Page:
Magellan may not have brought his culinary bounties, but everyone after him surely did.
Nobody in the Philippines would have expected the arrival of the Spanish expedition. Filipinos, who before the Spanish colonial period, were indulging not just indigenous spices, but as well as those from the southern trade routes, and utilizing cooking techniques and ingredients brought over on small boats from the Chinese mainland. Magellan himself may have not brought a wealth of culinary expertise to the islands, but those who followed after him surely brought bounties from both the old world and new.
Spain, and Europe as an entire continent were undergoing some drastic culinary changes. Potatoes, tomatoes, corn, and chilies were at first shunned by the Europeans, but rising poverty and colder climates allowed botanists and agriculturists to realize their full potential. In fact the first record of a potato being eaten in Spain was in 1573, in Seville. It would be quite hard to imagine Spanish cuisine without its frittatas made from potatoes and tomatoes, or paellas fragranced with bell peppers and paprika. The colonization of the Philippines just happened to coincide with the huge culinary revolution, and new agricultural techniques being used around the world, known as the Columbian Exchange.
It is also important to note that during those times, the French court was a crucial entity in promoting certain ingredients such as the Potato. The dishes that we think as authentically Spanish actually evolved during this time in Spain while the courts were dominated by French influences. The Spanish peninsulares ate their favada stews at home and taught their Filipino servants how to make it for them. But perhaps the most important and lasting influence on Philippine cuisine was the introduction of new domesticated animals such as the pig, cow and chicken.
What we now understand as Spanish food, at the time was actually a cuisine in transition.
Latin American countries have had a more long term Spanish influence than the Philippines, probably because their peoples were forced to learn the Spanish language. Filipino food has less Spanish flavors that that of its other colonies. The influence was definitely present, but generally when we think of Filipino dishes such as sinigang, paksiw, kinilaw and the like they outnumber the more obviously Spanish dishes such as menudo, afritada, morcilla etc. This is partly due to the fact that the Chinese laborers and cooks also had much influence on this new emergent Filipino cuisine.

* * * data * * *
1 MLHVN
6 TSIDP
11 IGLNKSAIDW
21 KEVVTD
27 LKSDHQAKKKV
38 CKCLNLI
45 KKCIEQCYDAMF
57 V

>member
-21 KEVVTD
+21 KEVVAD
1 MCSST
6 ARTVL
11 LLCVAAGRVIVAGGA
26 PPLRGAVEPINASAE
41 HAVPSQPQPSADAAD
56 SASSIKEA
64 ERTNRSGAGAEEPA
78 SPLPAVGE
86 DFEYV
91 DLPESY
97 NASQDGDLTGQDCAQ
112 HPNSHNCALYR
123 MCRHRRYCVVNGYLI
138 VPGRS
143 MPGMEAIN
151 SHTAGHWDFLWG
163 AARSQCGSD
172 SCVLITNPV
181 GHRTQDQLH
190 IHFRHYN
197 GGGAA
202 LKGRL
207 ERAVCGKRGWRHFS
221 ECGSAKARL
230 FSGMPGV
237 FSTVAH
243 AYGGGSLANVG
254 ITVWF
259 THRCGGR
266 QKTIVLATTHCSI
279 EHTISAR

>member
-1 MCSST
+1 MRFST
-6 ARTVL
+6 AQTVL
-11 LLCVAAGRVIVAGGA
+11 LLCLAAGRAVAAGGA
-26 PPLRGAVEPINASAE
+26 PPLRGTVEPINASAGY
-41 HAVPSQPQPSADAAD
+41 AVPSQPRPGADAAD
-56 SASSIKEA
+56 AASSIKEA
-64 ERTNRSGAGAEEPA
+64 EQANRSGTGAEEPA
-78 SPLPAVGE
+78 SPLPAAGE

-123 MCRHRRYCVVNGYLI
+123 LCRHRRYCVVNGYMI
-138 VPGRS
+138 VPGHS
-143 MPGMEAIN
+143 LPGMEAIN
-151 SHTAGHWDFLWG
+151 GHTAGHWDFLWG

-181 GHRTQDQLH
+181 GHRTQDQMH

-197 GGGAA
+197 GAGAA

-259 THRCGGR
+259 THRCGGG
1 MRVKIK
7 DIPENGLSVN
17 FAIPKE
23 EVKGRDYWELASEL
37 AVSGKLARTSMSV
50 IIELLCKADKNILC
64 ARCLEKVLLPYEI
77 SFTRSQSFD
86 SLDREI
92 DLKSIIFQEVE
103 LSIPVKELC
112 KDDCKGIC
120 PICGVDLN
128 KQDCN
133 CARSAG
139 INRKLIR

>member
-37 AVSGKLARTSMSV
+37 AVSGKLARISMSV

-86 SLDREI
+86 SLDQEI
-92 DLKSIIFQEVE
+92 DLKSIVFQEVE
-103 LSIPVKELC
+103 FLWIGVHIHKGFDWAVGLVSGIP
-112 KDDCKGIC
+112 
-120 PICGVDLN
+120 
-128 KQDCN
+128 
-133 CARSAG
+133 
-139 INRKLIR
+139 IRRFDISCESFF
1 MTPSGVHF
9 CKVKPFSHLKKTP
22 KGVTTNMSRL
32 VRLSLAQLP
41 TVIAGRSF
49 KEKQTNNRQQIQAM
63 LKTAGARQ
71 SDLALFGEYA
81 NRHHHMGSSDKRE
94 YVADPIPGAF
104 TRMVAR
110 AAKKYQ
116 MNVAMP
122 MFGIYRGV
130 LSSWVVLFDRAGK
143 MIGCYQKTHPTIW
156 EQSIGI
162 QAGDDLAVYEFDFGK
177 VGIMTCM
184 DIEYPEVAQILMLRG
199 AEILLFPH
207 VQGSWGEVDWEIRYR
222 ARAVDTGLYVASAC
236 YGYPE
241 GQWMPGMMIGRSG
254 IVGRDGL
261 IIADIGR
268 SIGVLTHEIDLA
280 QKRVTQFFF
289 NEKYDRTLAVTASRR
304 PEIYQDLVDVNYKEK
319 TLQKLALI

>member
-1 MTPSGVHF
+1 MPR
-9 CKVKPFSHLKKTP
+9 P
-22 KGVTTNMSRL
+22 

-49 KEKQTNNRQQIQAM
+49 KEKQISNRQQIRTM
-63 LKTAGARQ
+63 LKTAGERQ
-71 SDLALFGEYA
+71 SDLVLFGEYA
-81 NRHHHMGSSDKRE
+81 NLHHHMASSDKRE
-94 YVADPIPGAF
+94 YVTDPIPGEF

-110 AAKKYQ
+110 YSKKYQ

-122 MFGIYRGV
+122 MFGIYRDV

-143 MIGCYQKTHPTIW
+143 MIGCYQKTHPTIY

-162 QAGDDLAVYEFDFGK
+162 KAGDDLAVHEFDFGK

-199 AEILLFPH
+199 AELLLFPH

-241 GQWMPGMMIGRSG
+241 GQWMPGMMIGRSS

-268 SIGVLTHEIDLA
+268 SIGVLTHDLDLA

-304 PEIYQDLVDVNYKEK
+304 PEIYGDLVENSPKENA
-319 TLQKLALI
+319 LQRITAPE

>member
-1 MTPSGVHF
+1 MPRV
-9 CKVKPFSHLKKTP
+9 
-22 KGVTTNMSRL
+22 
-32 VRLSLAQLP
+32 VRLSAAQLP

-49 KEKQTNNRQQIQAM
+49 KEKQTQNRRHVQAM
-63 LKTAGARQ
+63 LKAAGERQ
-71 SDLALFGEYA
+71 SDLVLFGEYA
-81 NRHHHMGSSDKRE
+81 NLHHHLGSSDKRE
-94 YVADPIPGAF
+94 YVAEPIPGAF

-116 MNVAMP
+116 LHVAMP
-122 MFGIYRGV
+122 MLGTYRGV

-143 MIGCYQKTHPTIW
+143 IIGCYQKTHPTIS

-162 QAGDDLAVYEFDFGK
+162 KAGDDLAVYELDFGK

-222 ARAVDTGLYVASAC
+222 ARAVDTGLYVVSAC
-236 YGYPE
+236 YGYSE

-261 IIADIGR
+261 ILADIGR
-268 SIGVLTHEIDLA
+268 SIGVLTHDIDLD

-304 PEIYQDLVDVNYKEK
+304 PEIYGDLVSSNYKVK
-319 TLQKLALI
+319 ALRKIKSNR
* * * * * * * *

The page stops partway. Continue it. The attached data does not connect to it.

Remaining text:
During the late Spanish colonial period all the way to the time we entered the American era, Most Filipino cooking was still “Filipino”; Spanish cuisine was cooked in traditional Spanish and mestizo households, and restaurants surprisingly were mostly French. Now on the other hand of society, some of the oldest restaurants in Manila were Chinese noodle houses. Believe it or not Spanish restaurants were only popularized during the days of the American era when mestizos who were left with nothing after the war were in search of a new trade, and had to resort to selling their home cooking to the general public. These Spanish restaurants were generally a step below the already established French restaurants throughout the city of Manila.
Spanish food has a special place in the minds, hearts and stomachs of the upper class here in the Philippines, but it is an old fashioned idea. Spanish restaurants are slowly emerging and transforming from the cliché image of taverns that heaped huge servings on oily, long simmered stes and roasts, and comfort foods. We now see more pintxos and tapas bars, and more creative new ways of presenting Spanish dishes. People are now looking to Spanish cuisine as a new venture. Not just because it’s the cuisine that the colonial masters ate, but because it’s one of the most brilliant, exciting cuisines in the world today; constantly reinventing itself as a light, flavorful, aromatic, and versatile cuisine.
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